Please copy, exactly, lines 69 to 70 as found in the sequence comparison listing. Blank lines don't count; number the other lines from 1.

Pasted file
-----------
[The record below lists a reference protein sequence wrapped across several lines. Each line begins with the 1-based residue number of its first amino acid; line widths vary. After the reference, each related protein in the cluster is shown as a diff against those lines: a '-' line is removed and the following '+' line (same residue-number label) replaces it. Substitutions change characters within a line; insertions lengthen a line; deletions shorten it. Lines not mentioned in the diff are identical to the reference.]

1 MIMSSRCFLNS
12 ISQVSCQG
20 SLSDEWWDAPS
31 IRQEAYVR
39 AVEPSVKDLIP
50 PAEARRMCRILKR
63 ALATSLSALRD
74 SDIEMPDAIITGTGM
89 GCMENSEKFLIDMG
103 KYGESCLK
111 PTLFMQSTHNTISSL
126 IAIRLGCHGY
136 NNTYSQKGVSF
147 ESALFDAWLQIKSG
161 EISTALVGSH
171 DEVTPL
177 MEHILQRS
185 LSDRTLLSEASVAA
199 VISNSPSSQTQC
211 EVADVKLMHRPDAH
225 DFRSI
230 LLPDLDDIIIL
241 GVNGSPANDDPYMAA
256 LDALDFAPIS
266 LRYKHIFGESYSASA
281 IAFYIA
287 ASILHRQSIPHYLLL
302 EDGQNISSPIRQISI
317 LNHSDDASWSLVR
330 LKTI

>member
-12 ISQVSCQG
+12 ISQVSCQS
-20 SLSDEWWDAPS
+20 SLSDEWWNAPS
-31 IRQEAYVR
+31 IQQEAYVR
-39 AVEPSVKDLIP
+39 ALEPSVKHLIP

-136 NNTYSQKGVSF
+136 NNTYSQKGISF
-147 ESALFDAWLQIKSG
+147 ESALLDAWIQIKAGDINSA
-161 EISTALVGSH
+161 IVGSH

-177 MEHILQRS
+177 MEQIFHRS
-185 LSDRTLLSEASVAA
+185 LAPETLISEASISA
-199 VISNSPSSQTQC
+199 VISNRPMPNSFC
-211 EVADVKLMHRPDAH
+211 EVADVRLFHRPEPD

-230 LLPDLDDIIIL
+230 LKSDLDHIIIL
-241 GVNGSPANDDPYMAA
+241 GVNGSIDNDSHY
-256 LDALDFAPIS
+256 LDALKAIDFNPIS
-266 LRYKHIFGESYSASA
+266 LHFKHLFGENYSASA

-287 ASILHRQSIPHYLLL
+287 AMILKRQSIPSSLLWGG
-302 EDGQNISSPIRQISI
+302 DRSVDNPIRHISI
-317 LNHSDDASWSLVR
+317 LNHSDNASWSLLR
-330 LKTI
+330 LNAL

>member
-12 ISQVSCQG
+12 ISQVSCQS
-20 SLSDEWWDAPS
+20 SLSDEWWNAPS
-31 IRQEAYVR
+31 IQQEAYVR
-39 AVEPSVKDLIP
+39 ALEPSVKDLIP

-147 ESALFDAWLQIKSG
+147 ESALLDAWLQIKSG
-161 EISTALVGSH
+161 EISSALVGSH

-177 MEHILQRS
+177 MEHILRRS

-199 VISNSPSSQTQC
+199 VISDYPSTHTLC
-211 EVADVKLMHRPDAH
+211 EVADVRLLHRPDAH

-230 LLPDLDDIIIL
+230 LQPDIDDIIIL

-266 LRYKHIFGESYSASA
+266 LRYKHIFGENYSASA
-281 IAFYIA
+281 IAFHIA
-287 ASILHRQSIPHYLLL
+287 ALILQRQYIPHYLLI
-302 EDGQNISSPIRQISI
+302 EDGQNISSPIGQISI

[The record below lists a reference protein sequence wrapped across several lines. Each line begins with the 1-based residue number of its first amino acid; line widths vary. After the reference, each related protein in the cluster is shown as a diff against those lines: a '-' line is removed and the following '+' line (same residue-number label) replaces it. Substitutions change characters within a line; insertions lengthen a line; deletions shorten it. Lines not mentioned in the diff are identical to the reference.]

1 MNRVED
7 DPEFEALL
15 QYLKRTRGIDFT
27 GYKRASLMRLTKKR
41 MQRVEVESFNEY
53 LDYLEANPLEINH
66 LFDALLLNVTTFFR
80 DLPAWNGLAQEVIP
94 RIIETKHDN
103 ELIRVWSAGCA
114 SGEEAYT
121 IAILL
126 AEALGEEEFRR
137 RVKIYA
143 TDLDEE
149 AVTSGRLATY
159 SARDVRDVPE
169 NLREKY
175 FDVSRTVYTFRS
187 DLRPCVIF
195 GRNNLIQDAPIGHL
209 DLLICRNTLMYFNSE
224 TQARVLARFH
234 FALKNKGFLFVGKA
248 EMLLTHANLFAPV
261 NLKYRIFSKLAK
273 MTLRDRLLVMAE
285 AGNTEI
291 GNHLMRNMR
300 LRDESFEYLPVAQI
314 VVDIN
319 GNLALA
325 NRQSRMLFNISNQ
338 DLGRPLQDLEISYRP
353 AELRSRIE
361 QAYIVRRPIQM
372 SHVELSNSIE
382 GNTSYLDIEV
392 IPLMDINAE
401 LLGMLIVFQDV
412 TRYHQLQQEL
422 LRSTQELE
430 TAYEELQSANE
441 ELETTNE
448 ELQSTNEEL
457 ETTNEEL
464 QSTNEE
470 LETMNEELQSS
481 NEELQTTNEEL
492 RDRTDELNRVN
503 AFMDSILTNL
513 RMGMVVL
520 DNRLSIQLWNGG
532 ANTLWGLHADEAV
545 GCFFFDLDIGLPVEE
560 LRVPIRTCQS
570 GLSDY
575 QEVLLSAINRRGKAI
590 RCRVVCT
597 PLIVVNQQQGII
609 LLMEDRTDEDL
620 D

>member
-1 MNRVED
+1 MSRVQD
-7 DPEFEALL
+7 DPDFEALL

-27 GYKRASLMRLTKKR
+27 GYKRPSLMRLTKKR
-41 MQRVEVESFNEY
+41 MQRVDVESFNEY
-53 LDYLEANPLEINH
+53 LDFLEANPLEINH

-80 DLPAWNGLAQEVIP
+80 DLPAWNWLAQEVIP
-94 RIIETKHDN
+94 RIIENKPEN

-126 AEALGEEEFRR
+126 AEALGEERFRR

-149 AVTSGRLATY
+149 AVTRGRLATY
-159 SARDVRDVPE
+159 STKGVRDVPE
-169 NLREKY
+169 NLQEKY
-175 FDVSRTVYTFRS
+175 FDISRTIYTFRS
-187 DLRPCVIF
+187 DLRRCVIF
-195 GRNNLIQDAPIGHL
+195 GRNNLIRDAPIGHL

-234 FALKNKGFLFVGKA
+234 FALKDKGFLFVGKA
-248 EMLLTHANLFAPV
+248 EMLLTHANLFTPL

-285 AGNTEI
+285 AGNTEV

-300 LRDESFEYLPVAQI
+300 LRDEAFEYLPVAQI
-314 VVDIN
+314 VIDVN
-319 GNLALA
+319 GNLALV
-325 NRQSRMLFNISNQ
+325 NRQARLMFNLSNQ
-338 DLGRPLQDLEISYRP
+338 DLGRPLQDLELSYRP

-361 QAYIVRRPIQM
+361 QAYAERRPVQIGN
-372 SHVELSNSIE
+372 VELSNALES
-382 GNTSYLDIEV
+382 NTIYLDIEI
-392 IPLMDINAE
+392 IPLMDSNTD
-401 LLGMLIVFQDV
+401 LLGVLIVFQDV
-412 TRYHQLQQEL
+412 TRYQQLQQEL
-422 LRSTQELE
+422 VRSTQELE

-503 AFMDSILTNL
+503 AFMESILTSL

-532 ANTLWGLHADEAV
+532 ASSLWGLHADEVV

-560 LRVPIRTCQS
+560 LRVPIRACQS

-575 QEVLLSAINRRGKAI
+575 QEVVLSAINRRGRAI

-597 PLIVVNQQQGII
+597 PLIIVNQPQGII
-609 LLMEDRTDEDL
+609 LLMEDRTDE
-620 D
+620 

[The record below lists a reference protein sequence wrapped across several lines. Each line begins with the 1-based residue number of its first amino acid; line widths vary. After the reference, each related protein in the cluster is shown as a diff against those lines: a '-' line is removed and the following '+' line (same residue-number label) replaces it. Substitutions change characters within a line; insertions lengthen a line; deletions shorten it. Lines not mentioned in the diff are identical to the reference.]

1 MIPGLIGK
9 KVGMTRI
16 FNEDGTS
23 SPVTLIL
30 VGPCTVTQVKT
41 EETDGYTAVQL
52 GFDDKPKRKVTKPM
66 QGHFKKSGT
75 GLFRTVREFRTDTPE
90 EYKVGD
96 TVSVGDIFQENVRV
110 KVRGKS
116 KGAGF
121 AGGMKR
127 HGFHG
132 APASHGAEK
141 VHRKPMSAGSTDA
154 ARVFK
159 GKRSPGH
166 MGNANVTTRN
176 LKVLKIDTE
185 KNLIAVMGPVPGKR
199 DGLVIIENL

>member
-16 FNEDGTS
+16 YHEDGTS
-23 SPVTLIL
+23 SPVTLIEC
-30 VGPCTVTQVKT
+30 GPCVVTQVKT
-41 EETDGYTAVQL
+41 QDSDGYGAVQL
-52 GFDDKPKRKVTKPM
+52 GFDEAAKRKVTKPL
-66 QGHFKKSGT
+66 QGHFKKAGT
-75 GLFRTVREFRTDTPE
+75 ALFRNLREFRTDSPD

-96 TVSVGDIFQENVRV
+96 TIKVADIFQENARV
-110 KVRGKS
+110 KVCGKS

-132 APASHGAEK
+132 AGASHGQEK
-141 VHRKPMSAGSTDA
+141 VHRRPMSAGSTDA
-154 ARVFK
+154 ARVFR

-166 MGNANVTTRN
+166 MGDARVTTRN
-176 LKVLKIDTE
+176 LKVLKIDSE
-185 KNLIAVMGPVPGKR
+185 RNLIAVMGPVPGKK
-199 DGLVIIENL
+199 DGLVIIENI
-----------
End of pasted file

-330 LKTI
+330 LNAL